Are you protecting your remote workers against an endless barrage of COVID-19 related phishing attacks by requiring 2-factor authentication (2FA) to log into employee email accounts? Smart move—just don't let it give you a false sense of security.
With more than 75 million employees working from home due to the pandemic, the attack surface for cybercriminals and a growing number of state-sponsored threat actors has expanded exponentially. Malicious links and attachments are far from the only tricks email assailants have up their sleeves.
Since the start of the year, there has been a staggering increase in credential harvesting campaigns aiming to pilfer employee login credentials to Microsoft Office 365, Gmail and other popular cloud email platforms and services, including OneDrive, Sway, Teams, and more. Sixty-five percent of these assaults involved Google's file sharing and storage sites, according to TechRepublic.
The wide availability of phishing attack kits for setting up bogus login pages, and more recently phishing-as-a-service rackets, combined with anxious employees who are more dependent than ever on email and cloud-connected collaboration tools, makes for a particularly combustible mix.
When cybersecurity experts are asked about the best ways to curb these attacks their remedies almost always include 2FA. And to be clear, it's solid advice: 2FA plays an important role in login security for many businesses. But it's not even remotely sufficient on its own.
In fact, the widespread perception that 2FA is the ultimate, failsafe security measure could be increasing your exposure to risk instead of reducing it.
2FA and the ATO Arms Race
How could this be possible? Isn't 2FA a powerful antidote to account takeover (ATO) attacks? The answer that comes to mind is absolutely, positively yes-ish, at least as long as it's part of a multi-layered approach to security.
By requiring two forms of identity proof–in this case, "something you know" (your password) and "something you have" (typically a one-time passcode sent to your mobile device)—2FA makes it much, much harder for hackers armed with stolen login credentials to hijack your account.
Yet even as 2FA has seen explosive growth in recent years, so has the number of successful account takeover attacks. According to Verizon's 2020 Data Breach Investigations Report, nearly 40% of all data breaches involve stolen credentials.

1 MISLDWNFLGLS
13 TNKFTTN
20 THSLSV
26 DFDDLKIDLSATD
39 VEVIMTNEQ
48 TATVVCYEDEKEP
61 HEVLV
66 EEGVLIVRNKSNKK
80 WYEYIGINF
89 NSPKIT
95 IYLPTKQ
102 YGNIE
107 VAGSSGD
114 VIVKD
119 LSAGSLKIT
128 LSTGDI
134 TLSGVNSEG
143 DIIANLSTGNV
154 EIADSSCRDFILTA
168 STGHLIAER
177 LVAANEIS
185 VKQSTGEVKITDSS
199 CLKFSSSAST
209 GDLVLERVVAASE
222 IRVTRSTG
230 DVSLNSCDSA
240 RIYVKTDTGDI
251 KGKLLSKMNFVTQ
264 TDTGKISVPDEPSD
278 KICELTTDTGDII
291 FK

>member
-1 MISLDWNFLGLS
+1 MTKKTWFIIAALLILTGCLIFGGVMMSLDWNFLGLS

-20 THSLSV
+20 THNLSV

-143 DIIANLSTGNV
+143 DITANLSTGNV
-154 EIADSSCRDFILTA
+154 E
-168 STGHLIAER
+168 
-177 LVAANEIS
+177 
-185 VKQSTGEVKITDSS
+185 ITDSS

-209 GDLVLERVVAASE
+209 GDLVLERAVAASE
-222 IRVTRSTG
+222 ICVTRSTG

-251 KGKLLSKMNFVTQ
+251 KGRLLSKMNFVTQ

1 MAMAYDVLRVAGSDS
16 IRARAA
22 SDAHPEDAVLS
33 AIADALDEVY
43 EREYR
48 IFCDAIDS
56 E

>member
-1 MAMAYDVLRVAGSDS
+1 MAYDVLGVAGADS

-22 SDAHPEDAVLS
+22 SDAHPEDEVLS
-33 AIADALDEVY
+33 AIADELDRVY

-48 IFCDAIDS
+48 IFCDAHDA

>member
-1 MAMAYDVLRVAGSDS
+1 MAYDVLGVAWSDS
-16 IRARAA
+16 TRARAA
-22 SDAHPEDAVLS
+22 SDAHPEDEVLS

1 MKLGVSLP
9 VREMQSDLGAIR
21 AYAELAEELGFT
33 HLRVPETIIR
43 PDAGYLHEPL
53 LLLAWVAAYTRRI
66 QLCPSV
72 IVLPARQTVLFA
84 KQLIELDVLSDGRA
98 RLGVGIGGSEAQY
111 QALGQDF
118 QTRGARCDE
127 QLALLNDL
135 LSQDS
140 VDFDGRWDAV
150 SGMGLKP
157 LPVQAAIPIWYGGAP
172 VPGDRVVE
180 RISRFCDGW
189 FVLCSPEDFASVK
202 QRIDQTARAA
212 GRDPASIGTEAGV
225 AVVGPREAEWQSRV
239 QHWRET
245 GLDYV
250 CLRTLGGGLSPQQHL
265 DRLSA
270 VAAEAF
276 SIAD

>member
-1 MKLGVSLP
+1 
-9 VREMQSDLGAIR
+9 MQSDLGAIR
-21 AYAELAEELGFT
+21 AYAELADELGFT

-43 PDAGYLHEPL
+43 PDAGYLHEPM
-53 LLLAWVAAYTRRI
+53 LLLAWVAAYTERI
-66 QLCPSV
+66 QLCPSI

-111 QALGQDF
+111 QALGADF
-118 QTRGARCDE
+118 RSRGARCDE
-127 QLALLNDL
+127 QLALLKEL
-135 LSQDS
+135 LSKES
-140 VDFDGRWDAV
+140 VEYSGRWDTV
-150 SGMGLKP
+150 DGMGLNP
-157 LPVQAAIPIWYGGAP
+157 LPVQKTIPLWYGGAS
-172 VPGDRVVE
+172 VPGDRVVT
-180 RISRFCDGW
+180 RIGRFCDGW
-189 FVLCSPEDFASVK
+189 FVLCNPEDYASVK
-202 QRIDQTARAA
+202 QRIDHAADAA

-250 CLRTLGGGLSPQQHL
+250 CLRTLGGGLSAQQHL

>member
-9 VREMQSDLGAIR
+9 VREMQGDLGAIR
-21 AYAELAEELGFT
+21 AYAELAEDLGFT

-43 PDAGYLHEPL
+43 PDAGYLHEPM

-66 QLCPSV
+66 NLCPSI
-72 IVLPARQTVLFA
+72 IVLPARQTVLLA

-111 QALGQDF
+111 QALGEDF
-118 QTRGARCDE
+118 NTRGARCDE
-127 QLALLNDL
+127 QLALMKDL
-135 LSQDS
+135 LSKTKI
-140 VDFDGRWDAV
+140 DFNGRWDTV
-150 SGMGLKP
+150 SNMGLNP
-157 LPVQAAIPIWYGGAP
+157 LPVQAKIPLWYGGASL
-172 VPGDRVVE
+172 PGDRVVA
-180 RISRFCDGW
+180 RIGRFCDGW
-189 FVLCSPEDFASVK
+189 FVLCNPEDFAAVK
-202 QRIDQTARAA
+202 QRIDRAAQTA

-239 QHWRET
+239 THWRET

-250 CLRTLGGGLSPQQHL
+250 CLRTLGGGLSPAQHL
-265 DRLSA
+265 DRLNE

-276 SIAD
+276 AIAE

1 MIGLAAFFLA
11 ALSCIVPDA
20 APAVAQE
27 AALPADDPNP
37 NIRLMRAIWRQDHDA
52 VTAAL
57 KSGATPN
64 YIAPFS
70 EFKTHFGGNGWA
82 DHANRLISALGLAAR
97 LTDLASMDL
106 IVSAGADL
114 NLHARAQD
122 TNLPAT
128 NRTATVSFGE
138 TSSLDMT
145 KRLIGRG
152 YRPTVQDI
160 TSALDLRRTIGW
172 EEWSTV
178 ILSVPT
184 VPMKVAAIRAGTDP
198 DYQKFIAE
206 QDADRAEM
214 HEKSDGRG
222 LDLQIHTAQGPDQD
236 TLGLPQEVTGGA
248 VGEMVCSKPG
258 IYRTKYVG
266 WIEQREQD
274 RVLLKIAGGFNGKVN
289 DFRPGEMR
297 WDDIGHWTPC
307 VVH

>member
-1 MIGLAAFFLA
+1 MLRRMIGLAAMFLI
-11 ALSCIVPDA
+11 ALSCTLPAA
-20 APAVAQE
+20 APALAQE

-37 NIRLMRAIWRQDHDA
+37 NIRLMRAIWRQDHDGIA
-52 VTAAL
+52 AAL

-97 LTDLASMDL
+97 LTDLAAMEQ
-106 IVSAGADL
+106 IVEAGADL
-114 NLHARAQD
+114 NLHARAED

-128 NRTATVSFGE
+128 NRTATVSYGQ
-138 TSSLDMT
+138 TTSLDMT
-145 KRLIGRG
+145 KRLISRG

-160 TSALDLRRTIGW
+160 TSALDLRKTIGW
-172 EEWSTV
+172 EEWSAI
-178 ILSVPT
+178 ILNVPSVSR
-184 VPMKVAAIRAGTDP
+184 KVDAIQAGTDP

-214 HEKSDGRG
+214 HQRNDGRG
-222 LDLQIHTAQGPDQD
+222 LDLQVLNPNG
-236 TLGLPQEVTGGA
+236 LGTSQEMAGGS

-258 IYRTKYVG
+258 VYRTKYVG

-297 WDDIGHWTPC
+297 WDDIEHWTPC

With our heightened dependence on collaboration tools such as Slack, Teams, Zoom, GSuite and so forth, a successful email ATO grants infiltrators a launching point within an organization's own systems. Such attacks jumped 43% in the past year, a two-fold increase from the year before, Verizon reports. Stolen credentials were used in 80% of those cases. The price tag is steep. According to Ponemon Institute price tag for a successful breach averages nearly $8.2 million for US-based businesses.
Just as quickly as the use of 2FA has been increasing, cybercriminals have been finding cunning new ways to circumvent it.
A Mask Most Deceptive
SIM-swapping attacks are up over the last year, but so are more cunning approaches. Tools available in some phishing attack kits, for instance, can now capture 2FA passcodes just as easily as login credentials.
Targets may receive a fraudulent "password reset" or "action required" alert with a link that points to a phishing page that looks identical to their corporate cloud email, collaboration site—or even their personal or business bank account.
When users are prompted to enter their logins and the 2FA passcode, the kit simultaneously relays these credentials to the legitimate domain it's impersonating. The cybercriminals are then able to infiltrate the account before the passcode's 30-second window expires. Kits found in the wild include tools for keeping track of hacked accounts belonging to potentially tens of thousands of victims.
If that's too much trouble, there are simple social engineering tricks that work just fine. Cybercriminals with breached account logins for bank accounts or sensitive corporate systems, for instance, can text a fraudulent "unauthorized login" alert to the bank customer's smart phone, adding, "If this was NOT you, please text back the code we just sent you."
For employees navigating the countless kinks that come with a mass shift to remote working, it may be all too easy to take the bait.
Throw Up More Hurdles, or Avoid Attacks All Together?
More recently, physical security keys have been touted as a better way to avoid account takeovers. But while promising, their practicality remains to be seen, and they may still prove inadequate on their own.
In my view, a far more effective approach is to prevent credentials harvesting-based phishing attacks from ever reaching employees in the first place.
Modern identity-based protections like Cloud Email Protection, for example, leverage real-time threat intelligence from sender behavioral and telemetric data in order to recognize and block inbound email attacks—even if the attacks only involve simple, plain-text social engineering tricks. It also includes instances when the phishing emails themselves or are sent from accounts that have already been compromised.
So no, 2-factor authentication alone doesn't provide the bulletproof protection many may believe it does.
At a time when ever-evolving phishing attacks have become an epidemic of their own, a more robust, multi-layered approach that includes intelligent, identity-based defenses may be the only way to keep the contagion at bay.